I think it finally dawned on the geniuses at Disney that Walt is not coming back… at least any time soon, from his ice box! Well, what better time to screw up?
In an extremely dimwitted display of very poor understanding of how digital media dispersal works, Disney things that it can just be rid of Netflix, and can somehow get people to pony up hordes of cash to watch Bambi and people give each other brain injury at ESPN (courtesy, the apparently racist – ask Colin, NFL, which encourages people to throw an oblong object in a game with the perplexing appellation – Football!). This would be hordes of cash per month – besides you know, the bills they already pay Netflix, Amazon, HBO Now, HuluPlus and possibly, even Xfinity or Time-Warner Cable, every month.
Granted, they are not alone in this foolishness, and are probably following the lead of CBS, which besides having no creative people left (Exhibit No. 1: the “mid-prequel” called Star Trek Discovery, which is set on a timeline between the HORRENDOUS disaster called ST Enterprise and the erstwhile TOS, because, you know, once Katherine Janeway broke temporal rules bringing her crew back nearly intact, to the Alpha Quadrant, NOTHING important ever happened after), wants to try and force people to subscribe to the surprisingly misleading “CBS All Access” (yeah, that’s right, it is not truly ALL access at all, and CBS Some Access is probably not a great marketing deal), by dangling the previously, parenthetically mentioned Star Trek Disas..er Discovery.
It is almost like Disney and CBS want to pave the way for the cord-cutting to turn into cord-mending. Say, you pay $75 or thereabouts for cable (you might be paying more to watch otherwise unemployable people hurt each other, many of us don’t). You decide you want to cut the cord. Fine: Netflix, HBO, Amazon and Hulu might get you there for what, say $40 or even $50. Well, now start tacking CBS, and then Disney (because you just love Minnie), and whatever other genius decides to fragment the streaming industry further – well, at the chance of saving only $5 or so with cord cutting as your bills creep up, you might as well just go back to EEK….Xfinity. Well then you can watch elliptoid balls being thrown, perhaps Bambi on some rotting back-alley rerun channel and even Negan imitating real life United Airlines Crew…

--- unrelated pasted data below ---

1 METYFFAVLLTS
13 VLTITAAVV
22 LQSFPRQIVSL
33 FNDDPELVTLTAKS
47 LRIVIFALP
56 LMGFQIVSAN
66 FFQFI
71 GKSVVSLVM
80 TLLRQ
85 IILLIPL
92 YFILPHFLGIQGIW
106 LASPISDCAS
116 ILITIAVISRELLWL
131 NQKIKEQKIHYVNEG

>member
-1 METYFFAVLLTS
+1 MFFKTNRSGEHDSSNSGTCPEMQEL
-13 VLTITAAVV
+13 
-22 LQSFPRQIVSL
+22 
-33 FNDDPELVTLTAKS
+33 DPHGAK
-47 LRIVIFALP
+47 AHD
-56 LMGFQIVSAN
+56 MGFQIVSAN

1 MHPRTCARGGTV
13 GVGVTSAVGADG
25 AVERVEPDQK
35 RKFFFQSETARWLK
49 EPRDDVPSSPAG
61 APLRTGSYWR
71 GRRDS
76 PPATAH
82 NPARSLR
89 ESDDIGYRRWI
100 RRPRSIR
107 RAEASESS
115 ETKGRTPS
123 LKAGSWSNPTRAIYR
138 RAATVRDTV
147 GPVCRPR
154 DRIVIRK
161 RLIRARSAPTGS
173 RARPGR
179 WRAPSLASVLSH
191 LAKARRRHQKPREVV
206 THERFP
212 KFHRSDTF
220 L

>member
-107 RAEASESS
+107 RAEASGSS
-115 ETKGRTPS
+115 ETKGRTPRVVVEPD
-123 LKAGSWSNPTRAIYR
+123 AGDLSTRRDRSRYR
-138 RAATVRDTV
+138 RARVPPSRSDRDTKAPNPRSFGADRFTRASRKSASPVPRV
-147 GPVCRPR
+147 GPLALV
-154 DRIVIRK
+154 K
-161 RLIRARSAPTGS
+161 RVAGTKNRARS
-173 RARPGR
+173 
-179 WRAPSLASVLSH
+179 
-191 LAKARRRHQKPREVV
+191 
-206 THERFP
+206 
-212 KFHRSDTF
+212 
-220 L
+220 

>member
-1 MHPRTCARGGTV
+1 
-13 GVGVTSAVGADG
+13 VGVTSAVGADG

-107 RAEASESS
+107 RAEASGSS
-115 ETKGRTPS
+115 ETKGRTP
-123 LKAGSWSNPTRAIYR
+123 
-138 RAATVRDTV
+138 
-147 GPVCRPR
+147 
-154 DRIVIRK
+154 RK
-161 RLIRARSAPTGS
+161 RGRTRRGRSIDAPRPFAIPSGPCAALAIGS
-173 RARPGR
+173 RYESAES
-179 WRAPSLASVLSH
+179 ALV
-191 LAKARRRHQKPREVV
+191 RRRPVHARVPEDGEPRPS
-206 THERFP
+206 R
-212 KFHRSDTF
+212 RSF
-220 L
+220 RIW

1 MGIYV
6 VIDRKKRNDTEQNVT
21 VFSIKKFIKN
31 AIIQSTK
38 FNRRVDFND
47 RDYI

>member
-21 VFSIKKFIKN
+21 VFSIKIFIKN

Well, let them have cake
Well, you might argue with me, we don’t do it linearly like you describe. I pay for HBO, my cousin pays for Amazon, the guy down the lane pays for Netflix and we all just pretend we are Joe the Plumber (well, no one is talking about him nowadays!) and share accounts.
Hey, I am not going to stop you. But, if you were a Disney Executive, does this actually make sense of any kind?
Before Google went the way of being exclusive about hiring cave men who’d prefer to hit women on the heads, for coders (remember that 28 year old entitled brat that Google probably paid well over $100,000, fed him, clothed him and hopefully, stopped short of affording him hook…), they learned that fragmentation is a b*ch (and therefore, according to some of the Valley folks probably less biolo…okay, we are moving on).